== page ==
“People who achieve success are willing to be scared and uncomfortable to do it. If you try to build your career and be comfortable and confident that you know everything along the way, it just takes too long. You just cannot get there. What I realized is that all executives are bluffing. This actually came to me through an executive coach. I was confessing, ‘You know, I feel like I’m going to get found out, because I don’t know everything.’ And she just laughed at me. She said, ‘Patty, every executive in the world feels the same way.’ And I was like, ‘Really?’ And then I realized, ‘Man, is that ever true.’”

I think this is particularly great advice for women. As Jodi Glickman, another previous SC guest, once told me, “Women tend to round down. Men round up. It’s time to round up.”

In other words, sometimes it’s OK for a little bit of confidence to float the gap between our expertise and our vision. We don’t have to have done something 100 times already to feel we have the right to stand up and say, “I can do this.”

When your work takes you to new places, you’re not a fraud. You’re a bright, intrepid do-er who can roll with a hefty dose of learning. The key is to make sure you’ve got the tenacity, the persistence, and most importantly, the right partners, to follow through with excellence.

Sara Grace is myGreenlight’s Program Director.

Don’t Start A Business Without Answering These Questions

A Forbes writer recently developed 23 questions to isolate “the fundamental reasons for success and failure” for anyone “trying to make money, create a job, or get a better one.” The focus, however, really seems to be on what it takes to start your own business.

Five of the 23 are questions focused on relationships and your network:

  1. Who is my role model?
  2. Do I have the right people?
  3. Am I outsourcing the right tasks?
  4. Do I have the right customers?
  5. Do I have a good lawyer?

I especially liked the author’s comment about the importance of having the right people in your corner: “Having the right people also includes cultivating outside advisors whose opinions you respect and who aren’t afraid to share them—assuming you’ll listen.” Straight out of the myGreenlight playbook.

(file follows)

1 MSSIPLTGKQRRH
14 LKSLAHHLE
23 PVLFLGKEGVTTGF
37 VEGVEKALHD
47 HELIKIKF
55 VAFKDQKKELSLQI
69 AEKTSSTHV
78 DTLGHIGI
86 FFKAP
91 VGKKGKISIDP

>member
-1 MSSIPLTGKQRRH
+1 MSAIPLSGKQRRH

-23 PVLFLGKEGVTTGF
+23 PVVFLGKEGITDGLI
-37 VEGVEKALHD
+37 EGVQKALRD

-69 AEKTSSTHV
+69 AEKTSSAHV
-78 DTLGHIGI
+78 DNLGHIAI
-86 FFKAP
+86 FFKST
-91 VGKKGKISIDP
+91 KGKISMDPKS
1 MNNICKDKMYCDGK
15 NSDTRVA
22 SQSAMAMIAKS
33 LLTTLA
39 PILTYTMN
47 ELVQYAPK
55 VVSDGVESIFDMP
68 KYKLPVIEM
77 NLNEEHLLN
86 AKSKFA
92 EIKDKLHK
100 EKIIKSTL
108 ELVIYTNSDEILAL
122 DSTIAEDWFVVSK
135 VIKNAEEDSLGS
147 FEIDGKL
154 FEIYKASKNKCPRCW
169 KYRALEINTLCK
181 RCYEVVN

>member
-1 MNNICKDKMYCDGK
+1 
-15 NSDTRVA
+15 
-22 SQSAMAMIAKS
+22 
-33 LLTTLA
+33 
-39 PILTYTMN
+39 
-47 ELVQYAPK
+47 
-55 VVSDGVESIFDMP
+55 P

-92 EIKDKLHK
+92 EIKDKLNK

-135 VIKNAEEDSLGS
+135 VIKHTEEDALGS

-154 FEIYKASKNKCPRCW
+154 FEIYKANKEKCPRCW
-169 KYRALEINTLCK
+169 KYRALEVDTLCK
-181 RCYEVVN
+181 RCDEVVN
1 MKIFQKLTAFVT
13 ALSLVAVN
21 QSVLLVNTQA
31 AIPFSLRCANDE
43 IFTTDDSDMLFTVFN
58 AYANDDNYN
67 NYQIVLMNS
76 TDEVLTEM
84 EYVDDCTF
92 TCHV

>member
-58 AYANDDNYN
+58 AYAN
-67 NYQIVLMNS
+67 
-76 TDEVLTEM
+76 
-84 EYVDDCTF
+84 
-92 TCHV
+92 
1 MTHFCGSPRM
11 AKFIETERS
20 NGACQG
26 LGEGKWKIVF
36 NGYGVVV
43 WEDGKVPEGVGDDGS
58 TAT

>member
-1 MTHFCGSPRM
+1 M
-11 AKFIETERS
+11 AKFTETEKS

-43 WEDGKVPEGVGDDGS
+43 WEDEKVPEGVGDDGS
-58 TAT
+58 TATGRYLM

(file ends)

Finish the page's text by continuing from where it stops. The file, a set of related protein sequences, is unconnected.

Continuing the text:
What questions would be on your “must answer” list for an entrepreneur about to take the leap?

Ritu Walia is myGreenlight’s Member Coordinator.

Cool New Apps to Fuel Your Job Hunt

One of the places where past investments in social capital pay back major dividends is when you are in the market for a new job. Having an inside connection at any company can up your chances of finding out about new opportunities early, and making sure your credentials get in front of the right people. Luckily, there are an array of tools emerging to make the entire process more efficient, and yes, even enjoyable.

You are probably already familiar with the ways that LinkedIn can help uncover connections you didn’t even realize existed. Whether you find job postings right on the LinkedIn site or elsewhere, a quick search to see if you have someone on the inside at your dream company should be part of your application process.

To take your LinkedIn profile to the next level, check out Re.Vu - a cool way to create a visually appealing storyboard of your past experience. To see what I mean, check out my Re.Vu page. Their site pulls your history from the LinkedIn site and gives you lots of options to add more information to flesh out and portray your past in an engaging way. My favorite part? The time graph of employment history – my past has never seemed so exciting. Sharing your Re.Vu site is more efficient than carrying around paper resumes and easy for friends to pass along on your behalf. Continue reading

Identify and Uplevel Your Social Identity

This week’s Social Capitalist Tip is from Master Certified Coach Leah Grant, who serves as a myGreenlight coach.

Social Identity is how well you are known and how you are seen by others. Social identity is important because it is about who you are with people.

When being considered for promotions and projects technical excellence is only one piece of what’s being considered — the other component is your social identity.

After working with hundreds of professionals in the myGreenlight program, I have recognized three main types of social identity:

  1. The Recluse — This person keeps their head down, is technically skilled and does great work. They only reach out to those people they must have contact with to complete a project. When they communicate they stay away from all personal subjects. The Recluse may get put on teams for their abilities, but they are often passed up for promotions and really great projects because no one knows who they are and they haven’t taken the time to get to know anyone else. Continue reading